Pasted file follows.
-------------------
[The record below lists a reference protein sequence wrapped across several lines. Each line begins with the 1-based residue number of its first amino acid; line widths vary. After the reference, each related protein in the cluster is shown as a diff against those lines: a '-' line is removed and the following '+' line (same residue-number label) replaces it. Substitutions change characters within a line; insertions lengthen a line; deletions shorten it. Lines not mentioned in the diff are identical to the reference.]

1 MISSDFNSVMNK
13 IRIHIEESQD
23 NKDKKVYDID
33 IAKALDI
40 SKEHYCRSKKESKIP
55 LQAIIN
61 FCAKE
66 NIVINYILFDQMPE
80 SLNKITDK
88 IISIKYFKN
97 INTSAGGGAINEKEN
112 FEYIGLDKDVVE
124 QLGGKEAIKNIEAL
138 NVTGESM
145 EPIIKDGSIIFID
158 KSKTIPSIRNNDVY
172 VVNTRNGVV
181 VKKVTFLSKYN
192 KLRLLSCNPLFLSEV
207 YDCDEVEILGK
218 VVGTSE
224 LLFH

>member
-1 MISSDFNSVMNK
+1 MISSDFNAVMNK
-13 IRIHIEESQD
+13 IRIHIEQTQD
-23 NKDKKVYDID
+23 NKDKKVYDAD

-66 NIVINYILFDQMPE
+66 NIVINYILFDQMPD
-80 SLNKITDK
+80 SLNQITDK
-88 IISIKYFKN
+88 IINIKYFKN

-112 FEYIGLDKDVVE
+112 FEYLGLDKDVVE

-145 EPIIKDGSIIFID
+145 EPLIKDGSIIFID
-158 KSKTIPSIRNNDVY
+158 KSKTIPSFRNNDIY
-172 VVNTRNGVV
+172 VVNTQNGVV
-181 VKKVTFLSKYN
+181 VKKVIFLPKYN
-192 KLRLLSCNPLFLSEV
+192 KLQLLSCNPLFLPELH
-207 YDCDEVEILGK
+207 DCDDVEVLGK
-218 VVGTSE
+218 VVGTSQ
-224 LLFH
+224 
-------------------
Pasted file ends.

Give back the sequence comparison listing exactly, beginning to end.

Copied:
[The record below lists a reference protein sequence wrapped across several lines. Each line begins with the 1-based residue number of its first amino acid; line widths vary. After the reference, each related protein in the cluster is shown as a diff against those lines: a '-' line is removed and the following '+' line (same residue-number label) replaces it. Substitutions change characters within a line; insertions lengthen a line; deletions shorten it. Lines not mentioned in the diff are identical to the reference.]

1 MISSDFNSVMNK
13 IRIHIEESQD
23 NKDKKVYDID
33 IAKALDI
40 SKEHYCRSKKESKIP
55 LQAIIN
61 FCAKE
66 NIVINYILFDQMPE
80 SLNKITDK
88 IISIKYFKN
97 INTSAGGGAINEKEN
112 FEYIGLDKDVVE
124 QLGGKEAIKNIEAL
138 NVTGESM
145 EPIIKDGSIIFID
158 KSKTIPSIRNNDVY
172 VVNTRNGVV
181 VKKVTFLSKYN
192 KLRLLSCNPLFLSEV
207 YDCDEVEILGK
218 VVGTSE
224 LLFH

>member
-1 MISSDFNSVMNK
+1 MISSDFNAVMNK
-13 IRIHIEESQD
+13 IRIHIEQTQD
-23 NKDKKVYDID
+23 NKDKKVYDAD

-66 NIVINYILFDQMPE
+66 NIVINYILFDQMPD
-80 SLNKITDK
+80 SLNQITDK
-88 IISIKYFKN
+88 IINIKYFKN

-112 FEYIGLDKDVVE
+112 FEYLGLDKDVVE

-145 EPIIKDGSIIFID
+145 EPLIKDGSIIFID
-158 KSKTIPSIRNNDVY
+158 KSKTIPSFRNNDIY
-172 VVNTRNGVV
+172 VVNTQNGVV
-181 VKKVTFLSKYN
+181 VKKVIFLPKYN
-192 KLRLLSCNPLFLSEV
+192 KLQLLSCNPLFLPELH
-207 YDCDEVEILGK
+207 DCDDVEVLGK
-218 VVGTSE
+218 VVGTSQ
-224 LLFH
+224 